In my eyes, this year I was blessed with the opportunity to spend more time with my loved ones than ever before. Throughout this time I was also fortunate enough to take part in certain webinars and conferences. One workshop session in particular impacted me the most, “Rise above with Rudy”.

Have you ever watched the movie Rudy? If you haven’t, it’s a must. Rudy is a 1993 American biographical sports film and it is about the life of Daniel “Rudy” Ruettiger, who harbored the dream of playing football at the University of Notre Dame despite significant obstacles.

Just to give you a little bit of context, Rudy comes from a family of nine siblings in which his dad worked three jobs to put food on the table. Rudy had dyslexia, lacked the academic eligibility, money, stature, and talent to play football in Notre Dame. His chances of making his dream true were completely unrealistic, yet significant people along his life engraved a positive mindset in him which convinced him to fight for it.

Rudy Ruettiger dictated the workshop himself, and listening to all the challenges he faced to get into his dream school was truly amazing and inspiring. Here are some of the key lessons I learnt from him that day:

  1. It’s all about love and respect. Rudy’s High School coach always saw the positive in him, his strengths, and not his weaknesses. The lesson here is that we need to show a lot of love because we all learn better when there is love. Just like Rudy’s coach and his best friend, which inspired him to push himself and never quit on his dream. Our children need to surround themselves with good friends, good thoughts, and develop positive relationships with adults in their family and school.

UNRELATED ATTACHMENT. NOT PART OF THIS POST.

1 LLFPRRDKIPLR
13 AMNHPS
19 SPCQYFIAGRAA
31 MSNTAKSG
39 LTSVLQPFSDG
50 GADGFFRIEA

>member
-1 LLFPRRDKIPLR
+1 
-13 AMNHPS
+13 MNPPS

2. Don’t steal people’s joy! Be around people that want you to win, that gives you hope. When our children/students cannot produce like other students, let’s empower them. Let’s help them be better, be more positive. If we steal our kid’s joy, they will not be positive and they won’t learn. When our children are excited about something, let’s help them embrace it.

  3. Preparation is the key to anything. Our children need to dream like they are an “All American”. They need good mentors and good people that will help them through the day, through their struggles, and through challenging and complicated times. Nothing is impossible with a positive attitude and the right push.

Towards the end of the session, I raised my hand to ask Rudy for advice on how we should be facing Covid-19, with the canceling of all sports seasons and the huge impact that this will cause on our student-athletes’ lives.

Rudy claimed that our Mental Attitude is the key. We need to develop a mental attitude that will keep us going. Regardless if there is a season or not, as an athlete you do not quit working out, nor doing the little things everyday to become better. You need to keep going because there will come a moment in which you will come back, and you must be ready for that day. Sitting around dreaming about things happening won’t make them real until you get up and get to work.

This is the moment to develop a Positive Mental Attitude in our school so that when the day comes, we will be ready to thrive.

Are you ready for that day?